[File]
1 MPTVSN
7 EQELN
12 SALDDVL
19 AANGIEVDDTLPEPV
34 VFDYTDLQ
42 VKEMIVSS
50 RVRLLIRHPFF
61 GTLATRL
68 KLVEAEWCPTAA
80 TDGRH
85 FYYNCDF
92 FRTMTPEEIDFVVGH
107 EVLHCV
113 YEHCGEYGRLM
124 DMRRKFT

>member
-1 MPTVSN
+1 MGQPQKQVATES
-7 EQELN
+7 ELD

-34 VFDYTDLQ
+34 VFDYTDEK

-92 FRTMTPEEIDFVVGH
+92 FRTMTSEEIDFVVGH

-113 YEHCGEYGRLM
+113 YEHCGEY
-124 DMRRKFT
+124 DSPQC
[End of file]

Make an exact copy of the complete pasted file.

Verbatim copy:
1 MPTVSN
7 EQELN
12 SALDDVL
19 AANGIEVDDTLPEPV
34 VFDYTDLQ
42 VKEMIVSS
50 RVRLLIRHPFF
61 GTLATRL
68 KLVEAEWCPTAA
80 TDGRH
85 FYYNCDF
92 FRTMTPEEIDFVVGH
107 EVLHCV
113 YEHCGEYGRLM
124 DMRRKFT

>member
-1 MPTVSN
+1 MGQPQKQVATES
-7 EQELN
+7 ELD

-34 VFDYTDLQ
+34 VFDYTDEK

-92 FRTMTPEEIDFVVGH
+92 FRTMTSEEIDFVVGH

-113 YEHCGEYGRLM
+113 YEHCGEY
-124 DMRRKFT
+124 DSPQC